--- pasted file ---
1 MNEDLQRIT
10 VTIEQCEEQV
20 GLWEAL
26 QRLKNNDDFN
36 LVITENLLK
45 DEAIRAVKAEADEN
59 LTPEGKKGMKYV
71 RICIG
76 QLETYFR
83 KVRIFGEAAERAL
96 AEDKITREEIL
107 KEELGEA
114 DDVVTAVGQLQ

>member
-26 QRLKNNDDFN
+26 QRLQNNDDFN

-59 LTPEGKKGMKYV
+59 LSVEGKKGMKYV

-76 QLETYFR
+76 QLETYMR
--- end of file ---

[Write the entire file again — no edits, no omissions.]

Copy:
1 MNEDLQRIT
10 VTIEQCEEQV
20 GLWEAL
26 QRLKNNDDFN
36 LVITENLLK
45 DEAIRAVKAEADEN
59 LTPEGKKGMKYV
71 RICIG
76 QLETYFR
83 KVRIFGEAAERAL
96 AEDKITREEIL
107 KEELGEA
114 DDVVTAVGQLQ

>member
-26 QRLKNNDDFN
+26 QRLQNNDDFN

-59 LTPEGKKGMKYV
+59 LSVEGKKGMKYV

-76 QLETYFR
+76 QLETYMR